Education reform

This week, the British and Spanish governments have announced controversial and somewhat retro plans to reform their secondary education systems. As well as a vintage ‘back to basics’ refocus on core subjects (maths, sciences and languages), both sets of proposals demonstrate a move towards increased selection based on ability.

In the case of the mooted English Baccalaureate, Education Secretary Michael Gove has confirmed that a consequence of the tougher new exam will be an increase in the number of students leaving school without any qualifications. In Spain, students will have to pass an exam to move up from each course, and the separation of students into academic and vocational streams will be lowered from age 16 to 14.

Education reforms are often highly contentious, because everything from the curriculum itself to the selection and examination systems used, speak to our vision of what it means to flourish as individuals and a society.

In their own way, the reforms in England and Spain touch both on the question of what happens to the least academically able, specifically, at what age they should be directed away from academic goals towards preparing them for the job market. Or, as expressed in the Spanish proposal, how to “recognize the different aptitude of students and allow them to optimize the development of their abilities.”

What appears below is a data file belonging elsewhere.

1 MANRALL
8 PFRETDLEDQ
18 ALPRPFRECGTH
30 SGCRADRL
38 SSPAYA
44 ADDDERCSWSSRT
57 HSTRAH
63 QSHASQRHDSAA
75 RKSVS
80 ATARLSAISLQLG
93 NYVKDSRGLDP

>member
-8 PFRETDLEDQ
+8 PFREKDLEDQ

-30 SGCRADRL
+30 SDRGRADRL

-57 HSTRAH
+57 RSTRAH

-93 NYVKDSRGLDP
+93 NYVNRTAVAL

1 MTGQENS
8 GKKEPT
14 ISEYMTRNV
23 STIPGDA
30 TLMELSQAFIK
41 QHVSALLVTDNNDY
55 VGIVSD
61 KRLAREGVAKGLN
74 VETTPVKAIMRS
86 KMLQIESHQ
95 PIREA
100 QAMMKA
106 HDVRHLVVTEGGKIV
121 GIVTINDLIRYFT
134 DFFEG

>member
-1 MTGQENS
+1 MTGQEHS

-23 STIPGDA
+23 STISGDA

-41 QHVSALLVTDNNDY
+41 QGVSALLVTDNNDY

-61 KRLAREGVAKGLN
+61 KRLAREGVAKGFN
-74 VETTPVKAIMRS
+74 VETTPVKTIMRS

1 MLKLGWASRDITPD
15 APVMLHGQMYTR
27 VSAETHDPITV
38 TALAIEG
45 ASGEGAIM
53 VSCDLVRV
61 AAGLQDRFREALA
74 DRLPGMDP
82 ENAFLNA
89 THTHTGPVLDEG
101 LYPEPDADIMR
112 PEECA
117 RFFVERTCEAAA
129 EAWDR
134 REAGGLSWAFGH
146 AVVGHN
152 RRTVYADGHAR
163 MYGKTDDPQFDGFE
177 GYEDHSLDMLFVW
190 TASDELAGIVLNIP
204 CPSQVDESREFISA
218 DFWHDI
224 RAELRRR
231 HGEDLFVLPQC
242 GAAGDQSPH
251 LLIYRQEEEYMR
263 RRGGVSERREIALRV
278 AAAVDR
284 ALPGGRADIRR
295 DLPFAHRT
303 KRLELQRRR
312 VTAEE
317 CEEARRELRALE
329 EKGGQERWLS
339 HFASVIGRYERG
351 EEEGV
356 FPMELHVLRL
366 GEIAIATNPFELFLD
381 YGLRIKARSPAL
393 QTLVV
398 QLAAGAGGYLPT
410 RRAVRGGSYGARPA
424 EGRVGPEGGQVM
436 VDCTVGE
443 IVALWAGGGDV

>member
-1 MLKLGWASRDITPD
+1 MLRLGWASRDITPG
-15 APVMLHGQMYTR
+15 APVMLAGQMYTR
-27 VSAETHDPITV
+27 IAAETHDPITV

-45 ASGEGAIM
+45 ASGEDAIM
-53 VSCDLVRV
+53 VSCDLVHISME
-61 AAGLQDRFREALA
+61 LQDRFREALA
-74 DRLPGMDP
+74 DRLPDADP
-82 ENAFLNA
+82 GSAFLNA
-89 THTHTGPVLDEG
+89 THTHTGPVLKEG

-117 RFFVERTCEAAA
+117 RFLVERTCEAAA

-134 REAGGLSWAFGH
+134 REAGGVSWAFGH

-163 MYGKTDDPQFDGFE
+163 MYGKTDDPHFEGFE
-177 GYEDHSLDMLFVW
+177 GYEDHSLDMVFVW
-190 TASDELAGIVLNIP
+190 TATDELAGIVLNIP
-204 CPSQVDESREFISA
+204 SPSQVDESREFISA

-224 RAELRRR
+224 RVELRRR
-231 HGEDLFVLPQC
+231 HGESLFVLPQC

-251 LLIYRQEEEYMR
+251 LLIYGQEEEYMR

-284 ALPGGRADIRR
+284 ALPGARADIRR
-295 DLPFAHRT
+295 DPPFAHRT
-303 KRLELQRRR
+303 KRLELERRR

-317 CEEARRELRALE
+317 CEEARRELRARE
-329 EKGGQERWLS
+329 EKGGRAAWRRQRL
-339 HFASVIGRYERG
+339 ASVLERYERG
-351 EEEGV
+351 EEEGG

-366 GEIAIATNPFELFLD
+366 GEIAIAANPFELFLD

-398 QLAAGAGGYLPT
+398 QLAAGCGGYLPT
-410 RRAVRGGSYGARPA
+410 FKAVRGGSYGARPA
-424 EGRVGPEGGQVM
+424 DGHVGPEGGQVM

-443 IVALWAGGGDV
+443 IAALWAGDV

The problem is that, while on the surface the public discourse in both countries is about realising the differing (but equally valuable) potential of every student, the unspoken assumption is that those not following the academic route are being doomed to failure. As educational sociologist Rafael Feito has argued ,“not passing the ESO is practically equivalent to being condemned to social marginalization,” and the same could probably be said of those leaving school without any GCSEs in the UK.

This fear of being left on the scrap-heap is rooted in the lack of prestige and labour market value of vocational qualifications in both countries. There are also insufficient opportunities (and funding) for lifelong learning. You don’t feel like the doors of opportunity are being slammed shut when you’re a teenager if you know there are attractive alternative routes to success in both the short and long-term.

The other elephant in the room is social mobility. When young people from deprived backgrounds are less likely to achieve academically and are disproportionately represented in vocational education, equality of opportunity is not a reality. Unfortunately, this is not something that can be addressed by giving students and extra year or two’s grace at age 14. Research from Bristol University shows that family background and pre-school parental involvement results in marked differences in attainment at 11 and beyond. Dealing with this would require the kind of long-term social and economic strategies that are anathema to politicians who have their eyes firmly fixed on the next election.

Both England and Spain have seen repeated tinkering with the syllabus and exam system (this is the seventh major reform in Spain since the transition to democracy) because of an inability to deal with structural causes of disadvantage. What is missing in both countries is a serious debate about social mobility, and how the education system, and public policy in general, can be harnessed to ensure equality of opportunity for all.

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